BLOG POST 1 — 26.01.21

As I sat down in a pub recently with my girlfriend, I was presented not with a menu, but with a piece of paper which had a QR code in the centre with the word ‘MENU’ set above it in Arial. In COVID times, it is pretty normal that this is the case. It seems that because of COVID there has been an influx of QR code integration mostly within retail and commerce industries, more so than ever since QR’s introduction in 1994. As the name suggests, Quick Response Codes, or QRC, are a system which quickly enables users to access embedded photographs, websites or text files with a quick scan from their mobile phone.

Due to the required act of engagement, the QR code therefore achieves an element of censorship to the information behind it, which can only be discovered by those interested enough to actually scan it with their phone.

I couldn’t help but want to take this idea a little further. ‘IT’S EASIER TO IMAGINE QR CODES THAN THE END OF CAPITALISM’ explores a dystopian future where all advertising must be censored by law, with the exception of a standardised brand word explaining it’s content, a bit like the recent cigarette re-marketing in the UK, or even a bit like that menu I was given. In this dystopian future, billboards, posters, TV and digital marketing only appear as an array of black and white codes. Viewers may therefore unconsciously become even more active in their participation with QR codes in order to access the information held behind them.

It is interesting to imagine if QR codes were also age restricted. For instance, when you turn 18, you will now be able to scan and view age restricted advertisements, such as those for gambling websites and alcohol which, until your 18th birthday, were previously locked. Design and advertising agencies would be forced to produce even smarter thinking in order to create relevant work which stands out amongst the crowd.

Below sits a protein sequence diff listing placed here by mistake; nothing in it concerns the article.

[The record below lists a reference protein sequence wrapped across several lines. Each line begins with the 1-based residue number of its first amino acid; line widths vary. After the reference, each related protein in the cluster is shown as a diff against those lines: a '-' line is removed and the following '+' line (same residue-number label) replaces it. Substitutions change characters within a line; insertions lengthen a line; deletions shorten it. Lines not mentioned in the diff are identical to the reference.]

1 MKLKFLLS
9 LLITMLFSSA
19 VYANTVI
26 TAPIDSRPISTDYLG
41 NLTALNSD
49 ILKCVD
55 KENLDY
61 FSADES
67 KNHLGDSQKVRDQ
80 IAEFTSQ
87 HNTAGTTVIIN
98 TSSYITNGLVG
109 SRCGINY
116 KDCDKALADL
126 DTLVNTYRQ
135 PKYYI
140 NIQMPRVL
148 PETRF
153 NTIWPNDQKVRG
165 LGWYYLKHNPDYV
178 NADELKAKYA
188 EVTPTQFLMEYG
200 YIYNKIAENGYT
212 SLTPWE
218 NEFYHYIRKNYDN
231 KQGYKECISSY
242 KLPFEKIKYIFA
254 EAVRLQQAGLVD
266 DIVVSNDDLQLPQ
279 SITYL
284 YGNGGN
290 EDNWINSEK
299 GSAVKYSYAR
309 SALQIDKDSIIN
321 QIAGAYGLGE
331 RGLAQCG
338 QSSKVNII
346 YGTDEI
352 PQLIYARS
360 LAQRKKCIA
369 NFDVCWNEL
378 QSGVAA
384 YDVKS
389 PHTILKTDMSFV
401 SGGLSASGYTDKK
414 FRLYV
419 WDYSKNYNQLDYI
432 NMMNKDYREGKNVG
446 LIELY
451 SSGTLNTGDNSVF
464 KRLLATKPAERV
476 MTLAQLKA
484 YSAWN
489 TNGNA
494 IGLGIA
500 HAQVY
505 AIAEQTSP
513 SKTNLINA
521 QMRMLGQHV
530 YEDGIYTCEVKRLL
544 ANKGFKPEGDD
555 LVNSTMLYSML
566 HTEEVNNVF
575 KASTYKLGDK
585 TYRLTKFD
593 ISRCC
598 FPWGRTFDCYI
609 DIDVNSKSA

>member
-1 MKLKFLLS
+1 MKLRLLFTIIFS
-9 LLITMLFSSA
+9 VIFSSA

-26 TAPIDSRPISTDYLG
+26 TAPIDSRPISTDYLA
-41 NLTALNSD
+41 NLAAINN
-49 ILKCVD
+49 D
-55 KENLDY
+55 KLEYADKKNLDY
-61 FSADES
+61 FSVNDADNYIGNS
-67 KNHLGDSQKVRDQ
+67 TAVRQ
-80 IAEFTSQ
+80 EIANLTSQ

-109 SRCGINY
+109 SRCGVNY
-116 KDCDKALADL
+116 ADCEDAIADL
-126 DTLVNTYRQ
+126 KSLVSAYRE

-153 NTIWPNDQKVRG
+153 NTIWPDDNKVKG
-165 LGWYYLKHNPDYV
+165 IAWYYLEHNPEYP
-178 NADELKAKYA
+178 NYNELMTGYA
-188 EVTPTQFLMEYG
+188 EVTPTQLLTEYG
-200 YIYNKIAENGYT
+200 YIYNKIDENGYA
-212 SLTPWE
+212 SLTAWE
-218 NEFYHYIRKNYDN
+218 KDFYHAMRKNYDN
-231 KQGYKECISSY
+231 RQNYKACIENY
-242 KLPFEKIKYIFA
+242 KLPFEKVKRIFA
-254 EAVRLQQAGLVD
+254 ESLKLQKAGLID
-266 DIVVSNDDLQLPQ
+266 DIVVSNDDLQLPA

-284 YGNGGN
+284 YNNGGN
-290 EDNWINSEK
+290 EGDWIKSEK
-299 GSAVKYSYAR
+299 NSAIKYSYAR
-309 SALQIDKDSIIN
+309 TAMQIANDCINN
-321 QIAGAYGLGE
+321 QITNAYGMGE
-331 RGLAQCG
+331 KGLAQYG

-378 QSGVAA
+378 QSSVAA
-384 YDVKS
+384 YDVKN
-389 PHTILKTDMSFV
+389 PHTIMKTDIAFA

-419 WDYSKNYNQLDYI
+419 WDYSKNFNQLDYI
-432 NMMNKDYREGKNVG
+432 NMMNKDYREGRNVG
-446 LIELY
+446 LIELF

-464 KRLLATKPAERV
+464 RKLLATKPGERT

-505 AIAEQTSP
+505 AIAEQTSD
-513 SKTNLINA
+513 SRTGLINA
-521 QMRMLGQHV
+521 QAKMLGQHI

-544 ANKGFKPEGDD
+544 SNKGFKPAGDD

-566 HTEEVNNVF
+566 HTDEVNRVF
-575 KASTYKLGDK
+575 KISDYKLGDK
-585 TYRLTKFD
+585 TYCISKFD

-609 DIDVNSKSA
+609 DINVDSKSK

In Capitalist Realism: Is There No Alternative (Mark Fisher, 2009), Fisher claims that “it is easier to imagine the end of the world than it is to imagine the end of capitalism”. He goes on to say that “the widespread sense that not only is capitalism the only viable political and economic system, but also that it is now impossible even to imagine a coherent alternative to it”. When re-reading Fishers description of capitalist realism, with its pervasive nature and unwelcome influence on cultural production, political-economic activity and independent creative thought, I couldn’t help but draw links to the nature of the virus which has been at the forefront of my mind, and has not just inspired this blog post, but like many, has defined my life for the past year. Is capitalist realism a virus? I wonder what Fisher would have made of this connection.

I ask you this, could it be that the ‘virus’ of neoliberalism would still find a way to infect us, with even censored advertisements feeding our intense desire to have the latest and best of everything. Yes this is a dystopian reality, but as Fisher says,  “The most powerful forms of desire are precisely cravings for the strange“ (Mark Fisher, 2009), and this year has certainly shown me that ‘the strange’ can become reality.